Monday, June 06, 2011

I can see your tool shed

So something happened at the gym today which brought me back to the blog.  In fact, even as it was happening I was thinking: "I'm totally blogging this."  Ha!

So, today I went to swim laps at the pool because I ate and drank all weekend and felt guilty about it.  After my swim I was standing at the industrial strength dryers when a woman stepped out of the change room. She was wearing only her bra and a white coton skirt.  The skirt was COMPLETELY see through.  Like, she was wearing a grey thong see-through.  Like, I read the tag and she wears medium sized La Senza underwear see-through.

I stood there wondering if I should say something.  She went into a change room to change out of her swim suit so she's obviously relatively modest.  She was wearing a conservative business-wear top with her skirt and those ugly but super comfortable-type shoes.  This was not a woman who wanted people to see her La Senzas, as far as I could tell.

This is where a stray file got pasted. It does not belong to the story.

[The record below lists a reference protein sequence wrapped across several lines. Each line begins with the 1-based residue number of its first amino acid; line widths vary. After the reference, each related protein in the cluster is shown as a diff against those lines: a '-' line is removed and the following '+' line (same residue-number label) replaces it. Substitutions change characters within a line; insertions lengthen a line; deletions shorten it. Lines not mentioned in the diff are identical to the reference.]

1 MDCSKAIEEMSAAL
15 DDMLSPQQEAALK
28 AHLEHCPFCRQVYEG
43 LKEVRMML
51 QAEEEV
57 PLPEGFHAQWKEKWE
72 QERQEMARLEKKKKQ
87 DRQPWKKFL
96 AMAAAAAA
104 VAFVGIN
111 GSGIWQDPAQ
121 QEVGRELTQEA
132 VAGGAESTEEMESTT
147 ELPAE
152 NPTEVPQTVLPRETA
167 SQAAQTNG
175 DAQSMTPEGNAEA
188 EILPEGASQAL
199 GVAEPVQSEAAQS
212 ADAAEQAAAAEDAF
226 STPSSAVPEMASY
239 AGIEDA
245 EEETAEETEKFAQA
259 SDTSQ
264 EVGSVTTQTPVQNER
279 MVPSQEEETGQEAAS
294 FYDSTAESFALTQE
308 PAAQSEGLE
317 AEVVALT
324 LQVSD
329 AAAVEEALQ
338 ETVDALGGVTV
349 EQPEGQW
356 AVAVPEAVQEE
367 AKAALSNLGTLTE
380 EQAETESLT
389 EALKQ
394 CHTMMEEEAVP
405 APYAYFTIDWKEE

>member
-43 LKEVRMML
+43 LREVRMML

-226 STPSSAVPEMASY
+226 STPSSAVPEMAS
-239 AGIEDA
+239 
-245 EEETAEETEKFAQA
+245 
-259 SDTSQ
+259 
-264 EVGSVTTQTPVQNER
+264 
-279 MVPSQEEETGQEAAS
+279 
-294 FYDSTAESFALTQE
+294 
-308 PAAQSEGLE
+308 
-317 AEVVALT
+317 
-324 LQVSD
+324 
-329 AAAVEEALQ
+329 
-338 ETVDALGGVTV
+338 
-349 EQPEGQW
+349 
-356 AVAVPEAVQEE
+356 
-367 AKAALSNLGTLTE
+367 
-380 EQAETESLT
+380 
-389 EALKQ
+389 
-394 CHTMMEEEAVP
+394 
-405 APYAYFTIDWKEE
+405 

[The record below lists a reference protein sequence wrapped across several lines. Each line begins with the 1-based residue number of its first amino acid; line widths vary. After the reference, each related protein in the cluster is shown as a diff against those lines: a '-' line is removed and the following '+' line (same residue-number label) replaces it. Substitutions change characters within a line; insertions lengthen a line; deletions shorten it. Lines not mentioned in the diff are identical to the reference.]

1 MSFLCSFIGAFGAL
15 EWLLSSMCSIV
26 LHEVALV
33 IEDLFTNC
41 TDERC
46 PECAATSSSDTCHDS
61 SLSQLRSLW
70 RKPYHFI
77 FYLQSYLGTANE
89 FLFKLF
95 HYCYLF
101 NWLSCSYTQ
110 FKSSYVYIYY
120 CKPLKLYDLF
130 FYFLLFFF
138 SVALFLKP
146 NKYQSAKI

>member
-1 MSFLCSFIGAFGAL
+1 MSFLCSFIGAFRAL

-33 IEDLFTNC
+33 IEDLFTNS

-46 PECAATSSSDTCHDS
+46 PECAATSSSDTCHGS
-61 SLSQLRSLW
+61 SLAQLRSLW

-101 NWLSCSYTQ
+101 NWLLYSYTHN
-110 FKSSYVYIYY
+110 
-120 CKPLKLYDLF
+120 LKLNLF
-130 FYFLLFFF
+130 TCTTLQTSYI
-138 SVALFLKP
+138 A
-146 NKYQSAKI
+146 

I felt sick thinking that she had spent her entire day wearing this skirt without knowing that she was a walking peepshow.  She walked around at her office in this skirt.  She went to the food court for lunch in this skirt.  Pervy Doug who works in accounting took mental pictures of her in this skirt.  (I may have exaggerated a little in my mind).  But you get the picture, I had serious second-hand embarassment for this poor woman.

Now, I'm not really that person to just strike up a conversation with a stranger but I figured she deserved to know.  But I just stood there, I didn't know what to say.  First of all, how do you approach a woman getting dressed at the pool without seeming like a freak.  Secondly, what if I told her and she told me to mind my own business or worse yet, what if she was completely humiliated?  I tried to imagine how I'd react in this situation and realized I had no idea how I would react to a total stranger telling me that they could see my front bum.

I walked towards her once she was fully dressed (well, as fully dressed as you can be in a see-through skirt). I was really hesitant and when she looked up with a sour, unpleasant look on her face, I caved and walked away.  I just couldn't do it.  Maybe I'm a horrible, awful person, but I just couldn't. 

And now for our "The More You Know...." moment:

Ladies.  Please.  Wear a slip.

Friday, December 17, 2010